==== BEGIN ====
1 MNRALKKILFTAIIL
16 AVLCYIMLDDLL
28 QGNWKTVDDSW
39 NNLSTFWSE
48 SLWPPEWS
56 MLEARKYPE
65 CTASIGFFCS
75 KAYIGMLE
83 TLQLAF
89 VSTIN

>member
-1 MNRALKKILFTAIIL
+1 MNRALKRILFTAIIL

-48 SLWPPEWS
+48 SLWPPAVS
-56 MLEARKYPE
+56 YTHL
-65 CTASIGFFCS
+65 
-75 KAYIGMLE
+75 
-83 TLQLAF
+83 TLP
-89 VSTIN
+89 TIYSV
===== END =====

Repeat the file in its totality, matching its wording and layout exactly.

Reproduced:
1 MNRALKKILFTAIIL
16 AVLCYIMLDDLL
28 QGNWKTVDDSW
39 NNLSTFWSE
48 SLWPPEWS
56 MLEARKYPE
65 CTASIGFFCS
75 KAYIGMLE
83 TLQLAF
89 VSTIN

>member
-1 MNRALKKILFTAIIL
+1 MNRALKRILFTAIIL

-48 SLWPPEWS
+48 SLWPPAVS
-56 MLEARKYPE
+56 YTHL
-65 CTASIGFFCS
+65 
-75 KAYIGMLE
+75 
-83 TLQLAF
+83 TLP
-89 VSTIN
+89 TIYSV